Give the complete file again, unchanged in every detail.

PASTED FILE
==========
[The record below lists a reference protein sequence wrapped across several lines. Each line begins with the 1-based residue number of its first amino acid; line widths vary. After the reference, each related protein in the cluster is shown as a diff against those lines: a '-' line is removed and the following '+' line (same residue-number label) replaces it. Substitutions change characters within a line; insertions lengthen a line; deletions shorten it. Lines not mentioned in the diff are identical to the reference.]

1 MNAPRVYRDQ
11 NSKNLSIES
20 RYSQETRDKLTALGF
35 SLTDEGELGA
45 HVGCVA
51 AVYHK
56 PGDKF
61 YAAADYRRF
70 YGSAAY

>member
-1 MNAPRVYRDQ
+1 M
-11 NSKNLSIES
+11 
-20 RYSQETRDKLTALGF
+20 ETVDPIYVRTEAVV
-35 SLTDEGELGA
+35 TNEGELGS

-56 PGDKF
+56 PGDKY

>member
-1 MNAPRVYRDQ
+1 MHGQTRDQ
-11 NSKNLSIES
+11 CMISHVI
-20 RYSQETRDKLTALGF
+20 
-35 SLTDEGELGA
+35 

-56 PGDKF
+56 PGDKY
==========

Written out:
[The record below lists a reference protein sequence wrapped across several lines. Each line begins with the 1-based residue number of its first amino acid; line widths vary. After the reference, each related protein in the cluster is shown as a diff against those lines: a '-' line is removed and the following '+' line (same residue-number label) replaces it. Substitutions change characters within a line; insertions lengthen a line; deletions shorten it. Lines not mentioned in the diff are identical to the reference.]

1 MNAPRVYRDQ
11 NSKNLSIES
20 RYSQETRDKLTALGF
35 SLTDEGELGA
45 HVGCVA
51 AVYHK
56 PGDKF
61 YAAADYRRF
70 YGSAAY

>member
-1 MNAPRVYRDQ
+1 M
-11 NSKNLSIES
+11 
-20 RYSQETRDKLTALGF
+20 ETVDPIYVRTEAVV
-35 SLTDEGELGA
+35 TNEGELGS

-56 PGDKF
+56 PGDKY

>member
-1 MNAPRVYRDQ
+1 MHGQTRDQ
-11 NSKNLSIES
+11 CMISHVI
-20 RYSQETRDKLTALGF
+20 
-35 SLTDEGELGA
+35 

-56 PGDKF
+56 PGDKY